Cartoonist Ward Sutton’s Village Voice Cover Called a ‘Glorious Menagerie of Mashups’

The Village Voice released its Comics Issue this week, with an inventive and eye-catching cover done by longtime alt-cartoonist Ward Sutton.

The cover illustration is an homage featuring iconic characters in the style of some top cartoonists, and Sutton says the project evolved over many months.

“Our main hope for this was for it to be a celebration of cartooning,” Sutton tells the Washington Post‘s Comic Riffs blog. “I wanted to create juxtapositions of artists and characters that would hopefully surprise and delight the viewer, while also being recognizable — at least by comics fans. And I also wanted to create mash-ups that would be fun to draw and see realized for myself.”

As far as the inside of the Voice‘s Comics Issue, it includes the latest in a line of stories written in recent years about the dismal economics of cartooning, with several prominent Voice cartoonists telling Roy Edroso that cartooning was never all that profitable.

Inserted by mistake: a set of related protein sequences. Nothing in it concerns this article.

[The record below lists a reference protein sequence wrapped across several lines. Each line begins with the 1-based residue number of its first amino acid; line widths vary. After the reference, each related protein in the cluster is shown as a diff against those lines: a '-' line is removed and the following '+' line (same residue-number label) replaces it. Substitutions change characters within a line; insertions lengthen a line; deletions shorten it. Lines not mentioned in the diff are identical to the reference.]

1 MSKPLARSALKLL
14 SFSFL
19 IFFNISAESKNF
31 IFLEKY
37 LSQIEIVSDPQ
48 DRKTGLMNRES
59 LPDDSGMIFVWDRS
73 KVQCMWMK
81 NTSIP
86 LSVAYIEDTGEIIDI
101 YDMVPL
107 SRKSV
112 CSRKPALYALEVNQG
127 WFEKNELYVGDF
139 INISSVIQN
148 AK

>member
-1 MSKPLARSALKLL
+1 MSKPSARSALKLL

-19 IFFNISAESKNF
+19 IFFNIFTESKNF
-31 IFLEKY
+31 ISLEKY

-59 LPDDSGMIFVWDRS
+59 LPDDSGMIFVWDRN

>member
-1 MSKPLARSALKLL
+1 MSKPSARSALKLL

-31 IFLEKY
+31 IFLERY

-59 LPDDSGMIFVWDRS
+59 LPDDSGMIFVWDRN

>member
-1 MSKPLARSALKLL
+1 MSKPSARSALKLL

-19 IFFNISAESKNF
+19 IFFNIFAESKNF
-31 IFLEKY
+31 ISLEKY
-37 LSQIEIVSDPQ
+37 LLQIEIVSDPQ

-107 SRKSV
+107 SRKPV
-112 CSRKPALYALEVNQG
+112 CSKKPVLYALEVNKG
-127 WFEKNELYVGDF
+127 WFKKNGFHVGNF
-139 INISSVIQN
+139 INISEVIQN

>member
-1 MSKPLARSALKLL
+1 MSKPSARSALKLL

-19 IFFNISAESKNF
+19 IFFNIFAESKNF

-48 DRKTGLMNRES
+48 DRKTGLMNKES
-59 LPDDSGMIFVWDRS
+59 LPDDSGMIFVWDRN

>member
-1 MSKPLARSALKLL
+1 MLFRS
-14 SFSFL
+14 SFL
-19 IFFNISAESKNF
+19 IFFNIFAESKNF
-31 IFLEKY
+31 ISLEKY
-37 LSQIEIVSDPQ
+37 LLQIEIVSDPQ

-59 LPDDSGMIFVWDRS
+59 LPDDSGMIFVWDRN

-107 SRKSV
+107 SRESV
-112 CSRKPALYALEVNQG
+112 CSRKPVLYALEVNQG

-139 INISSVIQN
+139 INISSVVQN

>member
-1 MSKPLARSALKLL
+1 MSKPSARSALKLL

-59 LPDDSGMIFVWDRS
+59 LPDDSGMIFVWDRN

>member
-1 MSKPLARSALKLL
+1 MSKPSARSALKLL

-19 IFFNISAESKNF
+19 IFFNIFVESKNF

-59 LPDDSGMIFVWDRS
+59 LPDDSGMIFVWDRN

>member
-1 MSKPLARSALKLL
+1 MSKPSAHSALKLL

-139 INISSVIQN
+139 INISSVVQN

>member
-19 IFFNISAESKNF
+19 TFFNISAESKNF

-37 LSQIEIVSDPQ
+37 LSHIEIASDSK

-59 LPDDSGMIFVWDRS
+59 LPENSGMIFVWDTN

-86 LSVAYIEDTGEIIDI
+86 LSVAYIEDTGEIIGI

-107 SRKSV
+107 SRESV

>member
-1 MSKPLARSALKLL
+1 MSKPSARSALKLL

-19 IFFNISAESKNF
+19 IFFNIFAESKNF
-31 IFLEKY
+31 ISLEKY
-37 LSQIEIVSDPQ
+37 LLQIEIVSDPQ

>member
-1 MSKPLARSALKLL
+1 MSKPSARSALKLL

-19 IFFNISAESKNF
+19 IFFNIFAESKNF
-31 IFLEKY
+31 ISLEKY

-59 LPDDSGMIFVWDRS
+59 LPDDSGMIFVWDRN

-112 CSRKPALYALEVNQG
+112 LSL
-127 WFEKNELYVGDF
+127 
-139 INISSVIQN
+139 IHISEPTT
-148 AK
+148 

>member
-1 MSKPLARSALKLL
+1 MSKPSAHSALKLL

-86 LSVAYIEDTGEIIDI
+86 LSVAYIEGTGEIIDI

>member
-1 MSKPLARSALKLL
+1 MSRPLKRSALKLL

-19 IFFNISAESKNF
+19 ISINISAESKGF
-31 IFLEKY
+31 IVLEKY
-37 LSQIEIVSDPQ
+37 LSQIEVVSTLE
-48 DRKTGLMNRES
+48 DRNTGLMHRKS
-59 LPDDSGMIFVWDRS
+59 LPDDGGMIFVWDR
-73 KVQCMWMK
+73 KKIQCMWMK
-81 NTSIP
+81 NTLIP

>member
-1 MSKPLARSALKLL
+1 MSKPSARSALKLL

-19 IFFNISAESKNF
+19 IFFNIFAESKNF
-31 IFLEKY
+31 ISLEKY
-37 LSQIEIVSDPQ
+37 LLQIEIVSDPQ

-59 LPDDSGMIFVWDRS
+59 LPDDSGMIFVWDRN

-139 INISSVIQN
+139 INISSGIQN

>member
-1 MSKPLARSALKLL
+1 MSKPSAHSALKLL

“Cartooning never made me a living,” says Jules Feiffer, who won a Pulitzer Prize for his cartoon work at the Voice. “It was as a screenwriter that I made a living.”

Feiffer says it was easier when he was coming up in the 1960s to get by on meager earnings because nothing cost that much. “Now [cartoonists] still don’t get paid much, and everything’s very expensive,” he says.

Adding to the woes, of course, is the one-two punch of the rise of web culture and the fall of print page counts, particularly in the alternative press.

Dan Perkins, better known to comic lovers as Tom Tomorrow, points out that the Voice parent company’s 2009 decision to “suspend” comics “dealt a serious blow to the struggling subgenre of alt-weekly cartoons.”

Syndicated cartoonist Ted Rall tells Edroso that his paper count has fallen by over a third, from about 140 print publications to “in the 90s.”

Rall, like many others in the Edroso piece, says he had to diversify to stay afloat; he has begun writing books and a syndicated column as well.

“Writing prose started out as a purely cynical cash grab,” he says. “Only in the world of cartooning could freelance writing be considered a cash grab.”

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